Purple Flag Moment: Addressing Harm and Creating Safer Spaces at Work

In their TED Talk, Just Work cofounders Kim Scott and Trier Bryant identify ways to reduce bias at work. They use a purple flag to notice and name when words or behaviours might be offensive. The purple flag moment model that we use at Sea Change is adapted from their work.


The first part of the model is responding to a microaggression by noticing and naming when words or behaviours might be or are offensive. One approach is to inquire. For example, asking the question. “I’m curious, what makes you say or believe that?”, or “Can you elaborate on your point?”. Another approach is to re-frame. “I think that’s a stereotype. I’ve learned that describing people with those words can cause harm.”


What if you are called out for a microaggression? The second part of the model addresses this. How can you respond in a way that isn’t defensive? First, take a breath and pause. Acknowledge the person who shared with you and thank them for their feedback. Commit to do better or seek to understand by asking questions.

We shared this model initially as part of our All In! Allyship and Inclusion Leadership training pilot this spring. The participating leaders were keen to have a tangible model to share with their teams. They shared stories of not knowing what to do when uncomfortable, offensive, and harmful comments or behaviours happen at work.  Some training participants even used the purple flag model during the training breakout rooms when there was a need to unpack a comment or assumption.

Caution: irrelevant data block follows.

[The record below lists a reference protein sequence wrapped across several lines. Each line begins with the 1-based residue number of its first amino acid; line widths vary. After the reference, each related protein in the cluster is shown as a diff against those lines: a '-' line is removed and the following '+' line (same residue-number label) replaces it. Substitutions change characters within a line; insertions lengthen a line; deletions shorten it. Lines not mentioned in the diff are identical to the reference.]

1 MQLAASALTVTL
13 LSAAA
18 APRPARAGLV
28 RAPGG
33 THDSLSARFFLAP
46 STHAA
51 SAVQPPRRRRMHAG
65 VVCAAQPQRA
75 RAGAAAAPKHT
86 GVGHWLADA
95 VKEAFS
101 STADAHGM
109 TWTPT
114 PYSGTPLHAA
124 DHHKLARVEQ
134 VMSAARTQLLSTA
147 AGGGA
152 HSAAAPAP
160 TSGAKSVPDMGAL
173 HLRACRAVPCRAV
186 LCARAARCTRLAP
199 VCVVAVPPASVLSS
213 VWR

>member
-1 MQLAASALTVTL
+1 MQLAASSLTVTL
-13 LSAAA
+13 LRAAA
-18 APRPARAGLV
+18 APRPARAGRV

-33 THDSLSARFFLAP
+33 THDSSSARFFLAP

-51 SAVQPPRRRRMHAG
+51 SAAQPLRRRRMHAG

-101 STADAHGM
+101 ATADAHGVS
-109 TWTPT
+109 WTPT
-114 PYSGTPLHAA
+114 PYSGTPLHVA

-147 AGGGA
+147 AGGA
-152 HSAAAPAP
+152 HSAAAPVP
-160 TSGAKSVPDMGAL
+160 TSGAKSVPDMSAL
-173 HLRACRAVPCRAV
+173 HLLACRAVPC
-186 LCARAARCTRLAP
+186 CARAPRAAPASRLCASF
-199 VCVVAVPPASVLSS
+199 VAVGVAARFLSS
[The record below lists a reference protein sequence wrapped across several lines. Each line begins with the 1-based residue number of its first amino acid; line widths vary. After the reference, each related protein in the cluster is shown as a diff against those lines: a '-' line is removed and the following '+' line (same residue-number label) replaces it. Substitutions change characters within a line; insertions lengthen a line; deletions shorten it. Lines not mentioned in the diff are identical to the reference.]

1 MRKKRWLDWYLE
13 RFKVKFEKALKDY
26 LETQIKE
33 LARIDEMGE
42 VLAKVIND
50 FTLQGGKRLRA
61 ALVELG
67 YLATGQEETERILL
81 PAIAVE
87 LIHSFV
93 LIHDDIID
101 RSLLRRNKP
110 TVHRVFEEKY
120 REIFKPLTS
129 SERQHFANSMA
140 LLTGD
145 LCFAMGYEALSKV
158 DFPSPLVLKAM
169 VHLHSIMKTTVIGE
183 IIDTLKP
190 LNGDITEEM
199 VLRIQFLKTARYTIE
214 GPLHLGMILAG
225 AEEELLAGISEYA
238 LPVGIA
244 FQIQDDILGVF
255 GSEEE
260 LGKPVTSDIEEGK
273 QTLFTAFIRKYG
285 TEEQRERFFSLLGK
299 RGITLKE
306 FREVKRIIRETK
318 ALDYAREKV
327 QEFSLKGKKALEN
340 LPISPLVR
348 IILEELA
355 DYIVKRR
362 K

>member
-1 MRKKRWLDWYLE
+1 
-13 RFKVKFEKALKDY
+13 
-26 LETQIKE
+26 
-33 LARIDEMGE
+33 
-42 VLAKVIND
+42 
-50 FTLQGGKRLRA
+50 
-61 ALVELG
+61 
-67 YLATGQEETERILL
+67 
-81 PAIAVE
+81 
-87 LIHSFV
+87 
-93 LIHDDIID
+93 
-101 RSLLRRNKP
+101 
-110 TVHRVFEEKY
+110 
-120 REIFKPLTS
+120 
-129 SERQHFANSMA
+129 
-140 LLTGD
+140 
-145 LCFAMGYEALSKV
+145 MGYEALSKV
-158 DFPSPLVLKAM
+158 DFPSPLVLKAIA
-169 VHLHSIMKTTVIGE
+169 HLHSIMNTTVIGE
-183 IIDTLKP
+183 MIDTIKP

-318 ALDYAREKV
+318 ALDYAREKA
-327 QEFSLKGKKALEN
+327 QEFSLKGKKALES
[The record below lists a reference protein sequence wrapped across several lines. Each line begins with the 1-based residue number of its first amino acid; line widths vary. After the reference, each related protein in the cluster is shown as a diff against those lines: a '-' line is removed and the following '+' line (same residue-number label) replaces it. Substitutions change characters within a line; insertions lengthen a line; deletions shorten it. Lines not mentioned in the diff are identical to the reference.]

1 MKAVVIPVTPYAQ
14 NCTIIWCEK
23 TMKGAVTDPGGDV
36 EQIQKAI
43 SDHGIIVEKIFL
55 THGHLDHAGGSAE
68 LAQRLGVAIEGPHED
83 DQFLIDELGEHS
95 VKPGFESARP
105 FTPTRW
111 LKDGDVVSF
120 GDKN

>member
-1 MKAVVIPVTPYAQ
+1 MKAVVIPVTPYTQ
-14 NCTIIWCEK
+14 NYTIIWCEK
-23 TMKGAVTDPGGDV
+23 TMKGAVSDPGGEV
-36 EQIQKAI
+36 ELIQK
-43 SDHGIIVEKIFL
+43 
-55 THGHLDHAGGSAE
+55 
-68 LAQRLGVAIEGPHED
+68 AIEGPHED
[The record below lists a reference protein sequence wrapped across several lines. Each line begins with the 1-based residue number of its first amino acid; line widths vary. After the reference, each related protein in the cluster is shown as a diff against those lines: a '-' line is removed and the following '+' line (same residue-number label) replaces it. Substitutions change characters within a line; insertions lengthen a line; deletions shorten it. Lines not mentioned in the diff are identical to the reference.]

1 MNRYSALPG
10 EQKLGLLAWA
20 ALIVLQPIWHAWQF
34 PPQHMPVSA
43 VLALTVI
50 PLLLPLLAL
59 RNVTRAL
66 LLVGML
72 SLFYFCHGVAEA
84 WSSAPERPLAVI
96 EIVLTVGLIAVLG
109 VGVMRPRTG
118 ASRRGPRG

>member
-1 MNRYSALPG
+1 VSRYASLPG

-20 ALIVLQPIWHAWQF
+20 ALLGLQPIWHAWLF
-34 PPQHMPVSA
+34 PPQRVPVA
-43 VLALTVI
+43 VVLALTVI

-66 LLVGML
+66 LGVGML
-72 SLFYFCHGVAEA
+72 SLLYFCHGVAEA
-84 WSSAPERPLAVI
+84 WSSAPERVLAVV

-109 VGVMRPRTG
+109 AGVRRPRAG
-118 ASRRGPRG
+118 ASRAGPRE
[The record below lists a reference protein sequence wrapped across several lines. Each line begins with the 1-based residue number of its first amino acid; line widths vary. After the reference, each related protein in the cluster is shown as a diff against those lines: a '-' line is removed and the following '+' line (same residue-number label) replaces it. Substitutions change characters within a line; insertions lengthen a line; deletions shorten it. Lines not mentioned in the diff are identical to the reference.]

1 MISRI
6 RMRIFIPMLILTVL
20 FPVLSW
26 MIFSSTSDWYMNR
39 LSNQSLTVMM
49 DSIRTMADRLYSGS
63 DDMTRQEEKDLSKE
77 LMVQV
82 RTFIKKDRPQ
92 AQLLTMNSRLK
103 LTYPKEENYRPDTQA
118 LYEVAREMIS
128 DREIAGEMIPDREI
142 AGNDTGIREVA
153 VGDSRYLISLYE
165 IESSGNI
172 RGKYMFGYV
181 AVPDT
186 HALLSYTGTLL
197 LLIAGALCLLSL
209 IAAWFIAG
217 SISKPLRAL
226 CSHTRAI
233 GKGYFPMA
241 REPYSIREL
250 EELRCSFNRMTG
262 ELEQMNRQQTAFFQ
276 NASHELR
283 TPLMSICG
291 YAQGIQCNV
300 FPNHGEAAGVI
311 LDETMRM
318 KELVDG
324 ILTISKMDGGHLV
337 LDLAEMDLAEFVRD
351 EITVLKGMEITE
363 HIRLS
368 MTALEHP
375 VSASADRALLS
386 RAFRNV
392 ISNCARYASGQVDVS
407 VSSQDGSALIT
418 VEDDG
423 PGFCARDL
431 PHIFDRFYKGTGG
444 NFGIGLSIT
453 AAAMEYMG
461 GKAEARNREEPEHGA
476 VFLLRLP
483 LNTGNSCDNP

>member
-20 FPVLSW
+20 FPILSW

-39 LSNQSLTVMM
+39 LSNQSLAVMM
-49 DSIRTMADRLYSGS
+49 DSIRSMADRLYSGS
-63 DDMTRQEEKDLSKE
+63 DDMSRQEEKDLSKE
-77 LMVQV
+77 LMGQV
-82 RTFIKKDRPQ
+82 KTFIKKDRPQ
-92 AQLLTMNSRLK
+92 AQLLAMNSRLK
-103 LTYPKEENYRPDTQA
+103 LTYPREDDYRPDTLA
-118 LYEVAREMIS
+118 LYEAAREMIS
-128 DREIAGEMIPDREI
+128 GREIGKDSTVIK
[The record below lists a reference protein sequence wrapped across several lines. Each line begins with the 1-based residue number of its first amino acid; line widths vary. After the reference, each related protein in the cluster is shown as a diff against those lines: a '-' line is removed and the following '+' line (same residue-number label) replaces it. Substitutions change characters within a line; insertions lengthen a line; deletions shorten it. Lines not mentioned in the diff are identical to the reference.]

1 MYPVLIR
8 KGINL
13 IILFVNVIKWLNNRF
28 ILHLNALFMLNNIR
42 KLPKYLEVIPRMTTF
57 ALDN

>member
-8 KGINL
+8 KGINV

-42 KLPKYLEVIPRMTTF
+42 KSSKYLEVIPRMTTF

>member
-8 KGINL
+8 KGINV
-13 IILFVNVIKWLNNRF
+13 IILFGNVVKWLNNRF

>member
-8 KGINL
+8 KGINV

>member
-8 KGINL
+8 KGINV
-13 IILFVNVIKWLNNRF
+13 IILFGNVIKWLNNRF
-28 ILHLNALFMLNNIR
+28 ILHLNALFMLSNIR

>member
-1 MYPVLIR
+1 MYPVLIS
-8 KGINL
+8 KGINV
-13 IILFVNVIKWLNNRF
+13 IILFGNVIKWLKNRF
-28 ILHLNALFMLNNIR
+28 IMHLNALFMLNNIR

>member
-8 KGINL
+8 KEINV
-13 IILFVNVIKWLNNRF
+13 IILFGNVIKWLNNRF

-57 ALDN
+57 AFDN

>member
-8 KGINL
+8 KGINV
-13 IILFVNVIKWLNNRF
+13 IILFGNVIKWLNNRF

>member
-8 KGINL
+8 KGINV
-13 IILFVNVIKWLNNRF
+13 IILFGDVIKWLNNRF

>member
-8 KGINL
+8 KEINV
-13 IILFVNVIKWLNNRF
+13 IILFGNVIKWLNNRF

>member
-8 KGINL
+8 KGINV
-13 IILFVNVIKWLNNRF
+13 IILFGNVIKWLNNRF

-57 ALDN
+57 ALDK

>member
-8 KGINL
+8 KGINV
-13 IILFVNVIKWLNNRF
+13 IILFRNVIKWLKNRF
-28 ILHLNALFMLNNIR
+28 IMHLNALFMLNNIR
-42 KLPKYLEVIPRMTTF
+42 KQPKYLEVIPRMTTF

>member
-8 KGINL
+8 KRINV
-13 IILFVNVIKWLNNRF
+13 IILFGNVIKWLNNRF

During the time we were developing this model, I was called out by a peer for committing a microaggression. I was thankful I had an approach to follow as I tried to carefully respond in a way that wasn’t defensive or further centering my needs. But I have to admit that my initial reaction was defensiveness, until I reminded myself of my power and privilege, and all of the ways I need to be an ally and mentor to this peer. Using the Purple Flag model, I was able to shift to acknowledging the person, apologizing for the harm I caused, and deepening my understanding of the impact of my words by meeting my colleague for lunch to hear more about their experience.

How might you use the Purple Flag Moment tool in your workplace?